Tuesday, January 21, 2014

The Delights of House and Home

At Home by Bill Bryson
Reviewed by Diane K. M.
My rating: 5 out of 5 stars

I have a brain crush on Bill Bryson. I find his books entertaining, insightful and delightfully humorous. "At Home" did not disappoint, giving a fascinating, rambling, Everything-But-the-Kitchen-Sink view of world history.

The book is structured into chapters based on the different parts of a house, such as the kitchen, the drawing room, the cellar, the bedroom, etc. In the introduction, Bryson explains that he and his wife moved into a former church rectory in a village in eastern England, and some odd quirks of the Victorian house piqued his interest. Soon he was investigating why things are the way they are, and he shares some interesting stories of yesteryear. For example, why are salt and pepper the two main spices on a dining table? How was cement discovered? Who decided how stairs should be sized? When was the fuse box created? Why is there a telephone in the hallway? And on and on, covering dozens of inventions and events.

One of the many things I liked about this book was the wide variety of topics discussed and how briskly Bryson moves through them. If he hits a subject you don't care for or one that you already know about, just wait a few minutes and he'll move on to something else. For example, during the chapter on the bathroom he discusses various cholera epidemics in England and who figured out that contaminated water was the problem, which is a subject I'm familiar with having read the excellent book "The Ghost Map." So I waited patiently for Bryson to summarize the cholera info, and very soon he was on to discussing how London's sewer system was developed. Brilliant!

The book is wonderfully well-written -- as all Bryson books are -- and to try and pull good quotes is an exercise in retyping most of the text. But here are a few tidbits:

"It was unquestionably a strange world. Servants constituted a class of humans whose existences were fundamentally devoted to making certain that another class of humans would find everything they desired within arm's reach more or less the moment it occurred to them to desire it." (from The Scullery and Larder)

"Salt is now so ubiquitous and cheap that we forget how intensely desirable it once was, but for much of history it drove men to the edge of the world." (from The Dining Room)

"To the unending exasperation of the Chinese authorities, Britain became particularly skilled at persuading Chinese citizens to become opium addicts -- university courses in the history of marketing really ought to begin with British opium sales -- so much so that by 1838 Britain was selling almost five million pounds of opium to China every year." (from The Dining Room)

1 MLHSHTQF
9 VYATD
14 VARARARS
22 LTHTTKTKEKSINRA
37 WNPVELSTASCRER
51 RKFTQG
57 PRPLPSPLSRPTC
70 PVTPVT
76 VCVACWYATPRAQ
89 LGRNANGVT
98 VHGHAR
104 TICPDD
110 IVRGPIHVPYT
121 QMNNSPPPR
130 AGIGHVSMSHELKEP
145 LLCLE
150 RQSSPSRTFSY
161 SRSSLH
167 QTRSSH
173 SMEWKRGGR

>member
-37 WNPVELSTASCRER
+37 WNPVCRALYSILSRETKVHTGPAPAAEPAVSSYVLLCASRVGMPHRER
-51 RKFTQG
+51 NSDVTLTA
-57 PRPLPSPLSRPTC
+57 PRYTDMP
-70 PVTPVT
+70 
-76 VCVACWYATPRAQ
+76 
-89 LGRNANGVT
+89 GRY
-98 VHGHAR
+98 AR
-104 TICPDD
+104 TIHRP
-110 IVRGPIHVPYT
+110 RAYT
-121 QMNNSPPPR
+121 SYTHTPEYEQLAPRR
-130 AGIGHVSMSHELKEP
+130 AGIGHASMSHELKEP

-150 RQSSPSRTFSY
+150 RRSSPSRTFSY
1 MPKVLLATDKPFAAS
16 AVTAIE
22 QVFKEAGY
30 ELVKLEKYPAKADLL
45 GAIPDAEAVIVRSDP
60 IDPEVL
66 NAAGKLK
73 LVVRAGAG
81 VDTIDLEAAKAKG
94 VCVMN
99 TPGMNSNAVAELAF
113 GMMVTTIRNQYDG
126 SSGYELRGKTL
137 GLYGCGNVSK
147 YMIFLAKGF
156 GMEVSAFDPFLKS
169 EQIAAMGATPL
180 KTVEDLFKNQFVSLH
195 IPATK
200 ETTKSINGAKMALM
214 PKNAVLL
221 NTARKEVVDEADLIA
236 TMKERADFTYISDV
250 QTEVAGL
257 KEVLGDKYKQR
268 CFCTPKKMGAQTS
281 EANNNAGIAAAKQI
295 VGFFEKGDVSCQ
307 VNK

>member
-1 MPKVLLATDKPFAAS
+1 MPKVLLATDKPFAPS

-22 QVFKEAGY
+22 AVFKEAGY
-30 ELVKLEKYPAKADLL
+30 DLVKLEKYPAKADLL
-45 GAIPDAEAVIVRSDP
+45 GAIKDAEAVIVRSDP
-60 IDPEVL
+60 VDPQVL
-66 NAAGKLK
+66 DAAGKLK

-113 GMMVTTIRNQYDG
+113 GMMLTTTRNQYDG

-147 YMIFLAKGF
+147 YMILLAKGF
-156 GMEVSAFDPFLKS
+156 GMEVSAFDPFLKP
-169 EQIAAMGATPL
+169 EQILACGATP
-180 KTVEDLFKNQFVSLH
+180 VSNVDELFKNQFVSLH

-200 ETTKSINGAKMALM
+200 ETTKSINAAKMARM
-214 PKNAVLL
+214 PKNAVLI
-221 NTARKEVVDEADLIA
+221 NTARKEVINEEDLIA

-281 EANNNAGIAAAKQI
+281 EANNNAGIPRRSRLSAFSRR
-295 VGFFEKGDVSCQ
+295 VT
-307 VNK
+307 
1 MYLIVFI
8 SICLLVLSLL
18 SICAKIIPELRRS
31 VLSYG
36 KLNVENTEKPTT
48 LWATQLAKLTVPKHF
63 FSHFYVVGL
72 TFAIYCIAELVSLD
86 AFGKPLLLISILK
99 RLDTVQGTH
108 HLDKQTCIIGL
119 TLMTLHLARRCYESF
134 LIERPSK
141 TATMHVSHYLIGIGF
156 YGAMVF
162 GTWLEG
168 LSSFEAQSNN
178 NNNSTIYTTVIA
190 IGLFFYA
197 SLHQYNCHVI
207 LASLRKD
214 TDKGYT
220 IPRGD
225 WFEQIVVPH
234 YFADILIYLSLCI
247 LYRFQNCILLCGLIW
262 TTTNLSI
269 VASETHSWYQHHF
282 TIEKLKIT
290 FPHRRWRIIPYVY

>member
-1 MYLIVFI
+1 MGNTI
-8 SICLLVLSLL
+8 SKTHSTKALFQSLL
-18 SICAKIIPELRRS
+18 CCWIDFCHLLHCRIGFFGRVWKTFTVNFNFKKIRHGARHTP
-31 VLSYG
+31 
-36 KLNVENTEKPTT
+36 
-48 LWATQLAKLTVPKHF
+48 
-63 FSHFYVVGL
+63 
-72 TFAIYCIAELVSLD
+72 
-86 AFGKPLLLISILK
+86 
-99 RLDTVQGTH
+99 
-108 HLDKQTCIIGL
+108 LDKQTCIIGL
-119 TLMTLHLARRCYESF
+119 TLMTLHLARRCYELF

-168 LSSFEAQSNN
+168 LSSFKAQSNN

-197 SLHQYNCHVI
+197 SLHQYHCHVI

"The real problem with beds, certainly by the Victorian period, was that they were inseparable from that most troublesome of activities, sex ... To avoid arousal, women were instructed to get plenty of fresh air, avoid stimulating pastimes like reading and card games, and above all never to use their brains more than was strictly necessary." (from The Bedroom)

"So Whitney's [cotton] gin not only helped make many people rich on both sides of the Atlantic but also reinvigorated slavery, turned child labor into a necessity, and paved the way for the American Civil War. Perhaps at no other time in history has someone with a simple, well-meaning invention generated more general prosperity, personal disappointment, and inadvertent suffering than Eli Whitney with his gin." (from The Dressing Room)

And on the first time that someone successfully drilled for oil in 1859: "Although no one remotely appreciated it at the time, they had just changed the world completely and forever." (from The Fuse Box)

I listened to "At Home" on audiobook, but I was glad to also have a print copy available to flip through because the printed book contains numerous photos and drawings of things referenced in the text, such as the Stone Age structure of Skara Brae, the famous Crystal Palace in 1851, the Eiffel Tower under construction, and Thomas Jefferson's Monticello home. There is also an impressive list of references for anyone who wants to do further research. 

This was the first time I've heard Bryson's voice. He is from my home state of Iowa (which has been humorously discussed in several of his books), but he has lived in England for so long that he's developed a charming accent. Bryson is a marvelous narrator and I hope to listen to his other books on audio, even ones I've read before.

I would highly recommend this book to anyone who enjoys a whimsical look at history.

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